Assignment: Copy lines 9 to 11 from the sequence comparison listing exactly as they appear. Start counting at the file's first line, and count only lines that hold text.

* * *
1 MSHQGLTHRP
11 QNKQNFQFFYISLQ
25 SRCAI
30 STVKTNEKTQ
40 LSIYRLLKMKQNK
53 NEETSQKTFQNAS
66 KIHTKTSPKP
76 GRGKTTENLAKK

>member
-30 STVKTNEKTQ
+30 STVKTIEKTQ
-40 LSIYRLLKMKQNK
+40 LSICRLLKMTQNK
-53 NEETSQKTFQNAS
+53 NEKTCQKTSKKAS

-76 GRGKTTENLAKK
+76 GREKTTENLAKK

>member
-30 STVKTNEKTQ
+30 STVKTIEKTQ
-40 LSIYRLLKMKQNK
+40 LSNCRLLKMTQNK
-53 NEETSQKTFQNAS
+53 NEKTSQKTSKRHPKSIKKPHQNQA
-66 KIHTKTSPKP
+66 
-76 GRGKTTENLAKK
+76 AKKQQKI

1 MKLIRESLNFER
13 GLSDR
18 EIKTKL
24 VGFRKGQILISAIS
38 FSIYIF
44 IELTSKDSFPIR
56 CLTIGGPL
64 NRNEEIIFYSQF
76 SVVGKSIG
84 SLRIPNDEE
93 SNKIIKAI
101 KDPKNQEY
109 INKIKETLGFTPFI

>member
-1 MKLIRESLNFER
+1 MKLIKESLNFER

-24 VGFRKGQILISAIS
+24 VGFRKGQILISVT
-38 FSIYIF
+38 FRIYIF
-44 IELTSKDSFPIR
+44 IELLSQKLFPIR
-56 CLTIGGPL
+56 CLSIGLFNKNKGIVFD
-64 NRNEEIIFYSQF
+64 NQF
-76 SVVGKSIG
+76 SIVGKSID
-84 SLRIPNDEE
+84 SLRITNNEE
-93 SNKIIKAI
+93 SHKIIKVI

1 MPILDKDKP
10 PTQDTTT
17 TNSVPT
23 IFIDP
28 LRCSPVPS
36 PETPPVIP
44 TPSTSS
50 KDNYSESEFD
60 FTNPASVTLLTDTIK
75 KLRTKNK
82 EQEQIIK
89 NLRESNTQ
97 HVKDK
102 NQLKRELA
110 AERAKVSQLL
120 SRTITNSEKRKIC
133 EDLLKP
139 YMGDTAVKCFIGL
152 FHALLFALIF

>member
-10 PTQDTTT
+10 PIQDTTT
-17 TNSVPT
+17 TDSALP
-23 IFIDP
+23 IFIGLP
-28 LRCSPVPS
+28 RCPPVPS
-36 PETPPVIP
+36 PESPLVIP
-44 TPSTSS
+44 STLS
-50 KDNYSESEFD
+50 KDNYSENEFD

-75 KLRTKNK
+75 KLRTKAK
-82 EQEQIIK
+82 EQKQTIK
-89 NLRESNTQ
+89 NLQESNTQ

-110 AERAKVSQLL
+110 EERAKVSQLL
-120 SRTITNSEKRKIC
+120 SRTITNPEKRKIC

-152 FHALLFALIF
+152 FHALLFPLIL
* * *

>member
-30 STVKTNEKTQ
+30 STVKTIEKTQ